Me Chewing Qat in Yemen

Chewing Qat (aka “Getting High”) In Yemen

Derek Yemen 101 Comments

Me Chewing Qat in Yemen

If there’s one word that I heard more than any other during my stay in Yemen, it is the word ‘qat’. And the reason that word is so important is because, at approximately 2pm every single day, the entire nation stops everything they are doing and focuses on qat and on qat only.

Qat is a plant that is grown all over Yemen, on what seems to be every square inch of land, whether in the valleys or on the mountainsides, that could be used to grow a plant. When the leaves of the plant are fresh, they are chewed, an activity that leads to a state of increased excitement with the possibility of mild euphoria as a bonus. This state is the result of a stimulant similar to amphetamine that is found in the plant and which, using the best description I’ve heard, acts as if you’re drinking endless cups of very strong coffee. Qat, and the substance it contains, is actually illegal in many countries and its use is mostly limited to Yemen, Somalia, Ethiopia, Djibouti and a handful of other countries in the same geographical area.

In Yemen, people chew qat while walking, sitting, talking, driving, working and just about anything else they might be doing. And when I say ‘people’, I am referring to what appears to be the entire over-18 male population of the country as well as many women, who also chew the leaves according to their husbands at least.

It’s quite traditional for Yemeni males to wear a jambiya every day, a curved ceremonial blade that is displayed in the front by wedging it into a thick belt. And when qat time comes around, most males suddenly have a huge bag of leaves hanging from the handle of their knife so that they have easy access to their qat.

This is not just some hobby. Every male I met admitted that they were addicted to qat and that the only way they could stop chewing it was if they had no money at all and couldn’t afford even the cheapest variety, which runs about 500 rials ($2 USD) for a huge bag.

Did I try it out? Of course I did. Not a day went by when a local person didn’t give me a gift of qat to chew and you know how it goes…when you receive a gift of qat, it’s certainly rude to refuse.


Morning – Go to the Qat Market to buy your daily supply, choosing the best quality that you can afford. Qat typically stays fresh for one day so most people buy a new batch every day.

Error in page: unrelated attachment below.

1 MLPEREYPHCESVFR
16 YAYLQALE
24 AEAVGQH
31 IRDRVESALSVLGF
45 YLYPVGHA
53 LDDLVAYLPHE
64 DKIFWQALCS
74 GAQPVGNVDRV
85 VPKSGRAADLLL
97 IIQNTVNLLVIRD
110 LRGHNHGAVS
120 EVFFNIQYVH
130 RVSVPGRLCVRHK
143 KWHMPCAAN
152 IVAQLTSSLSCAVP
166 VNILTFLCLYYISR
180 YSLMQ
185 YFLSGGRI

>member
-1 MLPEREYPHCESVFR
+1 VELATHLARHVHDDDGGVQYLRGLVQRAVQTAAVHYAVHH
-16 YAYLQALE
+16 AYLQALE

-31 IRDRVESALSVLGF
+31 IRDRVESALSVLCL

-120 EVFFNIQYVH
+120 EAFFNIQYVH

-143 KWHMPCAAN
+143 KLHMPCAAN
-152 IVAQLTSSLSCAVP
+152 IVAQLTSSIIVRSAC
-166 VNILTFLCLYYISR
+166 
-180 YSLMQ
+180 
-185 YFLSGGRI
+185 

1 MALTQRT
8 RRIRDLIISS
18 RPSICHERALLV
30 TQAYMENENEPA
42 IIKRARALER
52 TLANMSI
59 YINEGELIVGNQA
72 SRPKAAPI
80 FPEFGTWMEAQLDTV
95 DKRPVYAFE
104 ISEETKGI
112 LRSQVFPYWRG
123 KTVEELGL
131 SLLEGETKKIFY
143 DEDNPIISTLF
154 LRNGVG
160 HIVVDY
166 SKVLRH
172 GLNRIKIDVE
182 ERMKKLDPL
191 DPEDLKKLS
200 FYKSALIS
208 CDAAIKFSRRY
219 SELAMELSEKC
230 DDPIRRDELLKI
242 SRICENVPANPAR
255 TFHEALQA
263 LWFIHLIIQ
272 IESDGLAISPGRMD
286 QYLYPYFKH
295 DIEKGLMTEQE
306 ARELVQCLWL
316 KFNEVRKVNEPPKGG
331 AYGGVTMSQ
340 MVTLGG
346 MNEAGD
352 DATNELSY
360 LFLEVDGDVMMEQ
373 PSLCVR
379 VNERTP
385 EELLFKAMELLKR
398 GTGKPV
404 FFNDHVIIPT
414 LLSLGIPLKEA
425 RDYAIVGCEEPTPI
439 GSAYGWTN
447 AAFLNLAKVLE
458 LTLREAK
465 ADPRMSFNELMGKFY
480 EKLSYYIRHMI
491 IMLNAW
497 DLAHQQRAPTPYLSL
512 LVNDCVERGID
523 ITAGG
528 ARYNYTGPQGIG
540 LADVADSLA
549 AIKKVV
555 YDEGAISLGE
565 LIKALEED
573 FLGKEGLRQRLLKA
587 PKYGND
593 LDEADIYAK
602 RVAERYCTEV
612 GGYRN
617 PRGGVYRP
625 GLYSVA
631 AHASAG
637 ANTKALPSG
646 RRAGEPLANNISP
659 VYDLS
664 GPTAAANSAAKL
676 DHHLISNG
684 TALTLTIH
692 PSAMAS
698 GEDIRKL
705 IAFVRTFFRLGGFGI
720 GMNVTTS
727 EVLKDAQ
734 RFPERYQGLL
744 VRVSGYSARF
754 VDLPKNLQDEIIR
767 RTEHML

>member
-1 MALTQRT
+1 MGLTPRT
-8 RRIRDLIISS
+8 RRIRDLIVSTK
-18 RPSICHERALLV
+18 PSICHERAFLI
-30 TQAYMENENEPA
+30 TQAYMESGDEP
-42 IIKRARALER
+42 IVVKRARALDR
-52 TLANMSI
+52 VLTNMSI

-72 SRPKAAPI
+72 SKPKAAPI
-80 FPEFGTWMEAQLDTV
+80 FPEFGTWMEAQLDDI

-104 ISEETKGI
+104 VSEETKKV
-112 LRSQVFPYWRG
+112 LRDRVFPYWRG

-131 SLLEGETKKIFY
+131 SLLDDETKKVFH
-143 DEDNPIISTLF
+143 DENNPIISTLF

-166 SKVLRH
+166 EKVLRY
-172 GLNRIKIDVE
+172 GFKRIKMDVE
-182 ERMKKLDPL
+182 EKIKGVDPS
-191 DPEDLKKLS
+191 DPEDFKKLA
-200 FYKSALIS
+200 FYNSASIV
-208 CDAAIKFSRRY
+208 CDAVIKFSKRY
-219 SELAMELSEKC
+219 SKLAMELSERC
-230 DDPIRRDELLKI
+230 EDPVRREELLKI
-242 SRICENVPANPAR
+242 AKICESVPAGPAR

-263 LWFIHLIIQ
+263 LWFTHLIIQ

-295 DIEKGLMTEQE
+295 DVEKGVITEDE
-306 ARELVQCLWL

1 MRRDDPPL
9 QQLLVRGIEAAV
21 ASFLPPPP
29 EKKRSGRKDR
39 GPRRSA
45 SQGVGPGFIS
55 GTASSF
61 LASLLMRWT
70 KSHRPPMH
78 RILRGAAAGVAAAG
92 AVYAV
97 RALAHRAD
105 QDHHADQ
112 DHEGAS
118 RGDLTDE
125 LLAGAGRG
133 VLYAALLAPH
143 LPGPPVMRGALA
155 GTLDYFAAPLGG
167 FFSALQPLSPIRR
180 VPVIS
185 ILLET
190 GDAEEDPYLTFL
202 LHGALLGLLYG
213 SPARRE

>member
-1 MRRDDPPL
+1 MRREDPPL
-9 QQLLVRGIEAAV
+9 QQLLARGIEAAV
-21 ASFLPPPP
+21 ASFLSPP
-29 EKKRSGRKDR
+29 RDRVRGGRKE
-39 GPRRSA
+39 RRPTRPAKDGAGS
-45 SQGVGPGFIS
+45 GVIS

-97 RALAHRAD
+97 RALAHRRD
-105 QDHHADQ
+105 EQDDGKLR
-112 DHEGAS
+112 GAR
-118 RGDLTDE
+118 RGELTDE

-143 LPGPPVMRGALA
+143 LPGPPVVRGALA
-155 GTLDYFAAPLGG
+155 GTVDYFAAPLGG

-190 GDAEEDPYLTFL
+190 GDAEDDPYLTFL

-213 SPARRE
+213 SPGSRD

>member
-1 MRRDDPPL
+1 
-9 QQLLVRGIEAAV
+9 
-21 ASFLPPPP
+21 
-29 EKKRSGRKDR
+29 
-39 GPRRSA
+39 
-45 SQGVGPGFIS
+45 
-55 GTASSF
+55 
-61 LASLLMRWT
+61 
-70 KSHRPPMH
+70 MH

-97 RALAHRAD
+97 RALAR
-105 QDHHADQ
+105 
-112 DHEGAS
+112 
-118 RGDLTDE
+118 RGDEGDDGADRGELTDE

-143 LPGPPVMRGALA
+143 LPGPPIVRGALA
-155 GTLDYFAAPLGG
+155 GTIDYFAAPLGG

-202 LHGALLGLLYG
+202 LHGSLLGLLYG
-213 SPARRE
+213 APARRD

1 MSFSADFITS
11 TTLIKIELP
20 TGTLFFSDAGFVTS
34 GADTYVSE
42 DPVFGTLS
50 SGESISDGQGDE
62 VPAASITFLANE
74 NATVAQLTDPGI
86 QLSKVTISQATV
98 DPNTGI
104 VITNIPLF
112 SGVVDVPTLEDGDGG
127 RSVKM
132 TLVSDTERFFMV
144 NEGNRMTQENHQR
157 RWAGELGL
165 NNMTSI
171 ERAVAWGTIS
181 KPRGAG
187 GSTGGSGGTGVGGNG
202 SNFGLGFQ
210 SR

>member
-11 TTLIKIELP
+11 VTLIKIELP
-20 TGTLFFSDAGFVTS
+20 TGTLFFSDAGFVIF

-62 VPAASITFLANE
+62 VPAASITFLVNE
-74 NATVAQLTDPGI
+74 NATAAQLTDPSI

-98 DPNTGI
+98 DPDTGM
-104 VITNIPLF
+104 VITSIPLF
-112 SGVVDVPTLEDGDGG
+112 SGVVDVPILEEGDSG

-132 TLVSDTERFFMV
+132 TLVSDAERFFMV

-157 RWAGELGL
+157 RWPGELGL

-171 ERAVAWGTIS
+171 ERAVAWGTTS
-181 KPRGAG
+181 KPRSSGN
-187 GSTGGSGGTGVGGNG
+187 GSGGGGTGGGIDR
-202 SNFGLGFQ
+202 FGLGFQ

Qat Market in Yemen

Qat Market, Jebel, Yemen

1:30pm – Eat a massive lunch.

Lunch in Yemen

2:00pm – Pull out your bag of qat, find a comfortable mufrage (sitting room designed specifically for chewing qat that can be found in every home, restaurant and hotel and may sometimes be located outside) and get into the proper qat chewing position. See below photos for an example…

Mufrage in Yemen

2:01pm – Start chewing qat by first pulling the leaves out of the plastic bag. Then, place a few leaves and stems into your mouth and chew on them for a minute before stuffing those leaves and stems, using your tongue, into the inner cheek on one side of your mouth. Continue chewing the leaves slowly, squeezing out the juice, while stuffing more and more leaves into your mouth the entire time until you have a bulge in your cheek the size of ?????. And then you repeat the process, over and over and over and over and over again, never spitting the growing mass of leaves out of your mouth.

Chewing Qat in Yemen 5

3:00pm – Keep on chewing qat, crunching up those leaves and growing that bulge.

Chewing Qat in Yemen 4

4:00pm – Don’t stop now! Keep chewing.

Chewing Qat in Yemen 3

5:00pm – You guessed it…chew away my friends!

Chewing Qat in Yemen 6

6:00pm – The weakest qat chewers will now spit their mushy ball of chewed up leaves out of their mouth while the stronger ones will continue going for many hours more.

Chewing Qat in Yemen

Some time in the night – The qat session finally comes to an end and you spit out the remaining qat from your mouth. You drink a cup of black tea and then you sit there on the cushioned floor of the mufrage, trying to engage in some conversation with the others around you until dinner is served or it’s time for sleep.

Chewing Qat in Yemen 2


As mentioned above, qat users get a bit excited and as a result, they will often become extremely talkative and hyper, spitting out words in such a rapid and animated fashion to anyone who will listen. However, it also seemed to me that just as many users I met were perfectly content to sit in silence, staring at the wall and minding their own business.

Behind the scenes, your blood pressure and heart rate increase, you lose your appetite and to top it off, you become constipated. Long term effects may include cancer of the mouth, depression and psychosis, all fun stuff.

Growing Qat in Yemen


It was okay. Seemed like quite an effort for such a little buzz. The qat made me a bit spacey and somewhat hyper, and I had a good time as a result, but it took four hours of chewing leaves to get there. However, with a 65% unemployment rate in Yemen, I can understand the appeal. A quick high would leave most people with very little to do all afternoon and evening. Qat fills in the day.

But for me, all that chewing was a painstaking process as the inside of my mouth became sore and raw, the stuff kept me awake at night and I’m quite sure that it messed with my digestive system. And that’s after only chewing qat for one week.